Sharing our story
I would like to express my sincere gratitude, that of my old chums at Chalk River, to you, Daily Observer reporter Stephen Uhler, to Martin Habraken for the excellent article AECL retirees still waiting, that appeared in the Pembroke Daily Observer on Saturday, Nov. 4.
It is a wonderful feeling for a blind man to see light at the end of a long dark tunnel. From the calls we are receiving, Julie Ireton from the CBC has left no stone unturned in her quest for justice for the real Atomic Veterans. In her visit to my home, Tom Egan, George Kiely, Martin and I provided her with the sad truth about the Atomic Veterans Recognition Program, where many of the 12-minute military personnel were paid $2,000 dollars per minute. We, the AECL workers who put our health at risk for months – even years – were told by Defence Minister Peter MacKay that we didn’t qualify.
I worked for two years on staff with Foundation Company of Canada, building the NRU Reactor, two more years with AECL in purchasing, and nine years as a process operator in both reactors. I think I left a few footprints at Chalk River, and some that I would like to erase.
One of my proud moments was my work in establishing Union Local 1601, giving process operators a seat in the Allied Council. The proudest moment was chairing a Saturday morning meeting in Ottawa with Claude Jodoin, president of the Canadian Labour Council, one of the most respected union leaders, not only in Canada but wherever unions operate. Al Dawson, Reg Parkhouse and I must have presented our request in an acceptable manner. Less than a month later, we had our charter.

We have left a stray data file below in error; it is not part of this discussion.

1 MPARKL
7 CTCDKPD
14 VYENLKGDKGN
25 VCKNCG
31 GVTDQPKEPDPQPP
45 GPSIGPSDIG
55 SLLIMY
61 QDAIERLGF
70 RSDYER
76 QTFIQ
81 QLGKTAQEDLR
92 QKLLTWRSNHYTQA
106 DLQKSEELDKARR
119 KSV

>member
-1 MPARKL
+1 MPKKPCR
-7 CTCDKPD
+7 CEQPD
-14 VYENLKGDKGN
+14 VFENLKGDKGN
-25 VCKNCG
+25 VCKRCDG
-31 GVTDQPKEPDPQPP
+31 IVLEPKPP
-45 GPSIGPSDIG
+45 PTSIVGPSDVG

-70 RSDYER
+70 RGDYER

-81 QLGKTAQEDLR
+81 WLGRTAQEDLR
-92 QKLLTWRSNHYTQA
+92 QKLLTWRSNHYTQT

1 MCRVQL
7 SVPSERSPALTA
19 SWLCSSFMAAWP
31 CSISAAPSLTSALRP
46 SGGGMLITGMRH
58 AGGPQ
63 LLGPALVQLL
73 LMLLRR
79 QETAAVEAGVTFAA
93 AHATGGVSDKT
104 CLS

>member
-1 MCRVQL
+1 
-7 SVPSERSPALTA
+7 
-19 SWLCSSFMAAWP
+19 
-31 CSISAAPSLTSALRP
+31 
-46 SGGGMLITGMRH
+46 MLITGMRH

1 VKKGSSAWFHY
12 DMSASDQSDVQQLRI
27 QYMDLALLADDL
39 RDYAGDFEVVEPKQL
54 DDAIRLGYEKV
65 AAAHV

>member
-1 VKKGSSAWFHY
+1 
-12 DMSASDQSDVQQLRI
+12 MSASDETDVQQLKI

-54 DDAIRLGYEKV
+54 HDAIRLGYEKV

The news that the Russians doped their athletes is not surprising, although the fact that the country has been banned from the Winter Olympics is. The banning of Russia from the Summer Olympics would be extraordinary as this is the real event. The Olympics are realistically seen as the summer events — running, jumping and swimming — although the image is clouded by inclusion of events such as BMX bike riding. Allowing “clean” competitors to compete is a complex issue as they surely must have been aware of the doping program, and silence really is support and allows the wrongdoing to continue. The puzzling thing about doping and cheating in general is — why? People and countries cannot feel any pride in a tarnished medal. Let’s remember the emphasis on sport should be participation and enjoyment rather than a desperate need for a win.